MINNEAPOLIS – Experts say the bump in interest rates is slowly cooling the red hot housing market we've seen this summer, but it can still be a good time to buy.
, sending mortgage rates above 6% for the first time since 2008. While , it's still no where near the 18% rates seen in the 1980s.
This marks the fifth time the federal government has raised rates and experts said each bump has helped to slow the hot housing market.
Some houses over the summer were only staying on the market for a week, if not days, at most but now they're staying on average close to a couple of months.
While it's not completely solving the inventory issue, it is helping, and it means buyers have more homes to look at and more time to look at them.
"You want to have negotiation between the buyer and seller," said Realtor Emily Green. "You want to give the buyer the time to inspect the property and to make sure that they're making the right decision. It's very stressful to have to see a house come on the market at noon and try to make an offer without an inspection or whatever other things you have to do to sweeten the pot."
Over the summer, the housing market was often referred to as a sellers' market.
Green said the bump doesn't necessarily mean that it's now a buyers' market, but it's moving closer to becoming a balanced market between both. She adds a true balance is when homes will stay on the market for an average of six months.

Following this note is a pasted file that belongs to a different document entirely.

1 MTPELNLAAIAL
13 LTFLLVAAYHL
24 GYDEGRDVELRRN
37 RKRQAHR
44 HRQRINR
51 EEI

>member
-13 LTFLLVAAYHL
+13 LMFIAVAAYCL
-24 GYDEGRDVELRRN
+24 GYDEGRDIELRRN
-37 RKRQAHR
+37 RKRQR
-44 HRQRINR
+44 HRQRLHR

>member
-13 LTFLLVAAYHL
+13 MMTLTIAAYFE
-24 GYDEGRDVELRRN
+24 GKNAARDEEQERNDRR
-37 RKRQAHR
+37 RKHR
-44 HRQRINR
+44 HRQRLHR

After months of searching, homeowner Kristelle Mendoza just moved into her new house in north Minneapolis last weekend. She said it was all about being flexible and thinking creatively to find the home of her dreams.
She started searching in June when the market was still red hot. She said she looked at more than two dozen houses, but couldn't find exactly what she wanted, the homes were selling soon after they hit the market and she was competing with offers that were thousands of dollars over asking.
She said things slowed down a bit by August, it was still competitive, but her patience finally paid off when she found a home that was in budget in a neighborhood she liked, and while she said it wasn't perfect, it had the potential to be.
"So it was good that we had a full floor that was exactly what we needed," she said. "All the bedroom space, all the bathrooms, the kitchen perfectly done. We didn't have to touch a thing on this floor. So that was my feeling as long as I can have a good space while we work on what needed to be done in, which we're almost done, in about a week we'll get the basement completely finished."
For perspective, Green suggests homebuyers still looking to save money make sure they come up with a budget for what they can really afford. Refinancing can be an option at a later date if interest rates drop significantly. Lastly, try to make extra principal payments. Green said by making one extra payment a year, homeowners can shave off 10 years of their mortgage.
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